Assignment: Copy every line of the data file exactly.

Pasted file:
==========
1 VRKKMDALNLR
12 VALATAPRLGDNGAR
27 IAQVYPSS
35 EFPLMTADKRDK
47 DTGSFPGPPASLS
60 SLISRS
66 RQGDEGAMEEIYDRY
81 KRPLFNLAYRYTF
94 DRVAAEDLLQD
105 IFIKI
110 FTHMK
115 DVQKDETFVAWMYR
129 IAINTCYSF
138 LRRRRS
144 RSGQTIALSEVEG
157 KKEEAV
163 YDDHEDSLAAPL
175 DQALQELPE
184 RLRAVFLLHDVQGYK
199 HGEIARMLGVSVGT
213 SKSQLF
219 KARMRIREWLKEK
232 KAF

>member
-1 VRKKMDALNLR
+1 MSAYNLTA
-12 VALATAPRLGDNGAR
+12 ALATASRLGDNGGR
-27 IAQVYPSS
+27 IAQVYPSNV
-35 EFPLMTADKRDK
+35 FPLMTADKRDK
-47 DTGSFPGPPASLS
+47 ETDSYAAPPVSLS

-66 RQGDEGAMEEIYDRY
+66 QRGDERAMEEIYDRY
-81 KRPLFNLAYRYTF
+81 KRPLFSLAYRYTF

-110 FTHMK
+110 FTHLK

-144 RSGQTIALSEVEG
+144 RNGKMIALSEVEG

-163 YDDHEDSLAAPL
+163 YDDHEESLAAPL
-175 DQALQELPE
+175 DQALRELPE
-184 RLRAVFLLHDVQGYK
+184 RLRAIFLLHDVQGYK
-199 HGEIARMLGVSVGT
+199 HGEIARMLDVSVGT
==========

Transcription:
1 VRKKMDALNLR
12 VALATAPRLGDNGAR
27 IAQVYPSS
35 EFPLMTADKRDK
47 DTGSFPGPPASLS
60 SLISRS
66 RQGDEGAMEEIYDRY
81 KRPLFNLAYRYTF
94 DRVAAEDLLQD
105 IFIKI
110 FTHMK
115 DVQKDETFVAWMYR
129 IAINTCYSF
138 LRRRRS
144 RSGQTIALSEVEG
157 KKEEAV
163 YDDHEDSLAAPL
175 DQALQELPE
184 RLRAVFLLHDVQGYK
199 HGEIARMLGVSVGT
213 SKSQLF
219 KARMRIREWLKEK
232 KAF

>member
-1 VRKKMDALNLR
+1 MSAYNLTA
-12 VALATAPRLGDNGAR
+12 ALATASRLGDNGGR
-27 IAQVYPSS
+27 IAQVYPSNV
-35 EFPLMTADKRDK
+35 FPLMTADKRDK
-47 DTGSFPGPPASLS
+47 ETDSYAAPPVSLS

-66 RQGDEGAMEEIYDRY
+66 QRGDERAMEEIYDRY
-81 KRPLFNLAYRYTF
+81 KRPLFSLAYRYTF

-110 FTHMK
+110 FTHLK

-144 RSGQTIALSEVEG
+144 RNGKMIALSEVEG

-163 YDDHEDSLAAPL
+163 YDDHEESLAAPL
-175 DQALQELPE
+175 DQALRELPE
-184 RLRAVFLLHDVQGYK
+184 RLRAIFLLHDVQGYK
-199 HGEIARMLGVSVGT
+199 HGEIARMLDVSVGT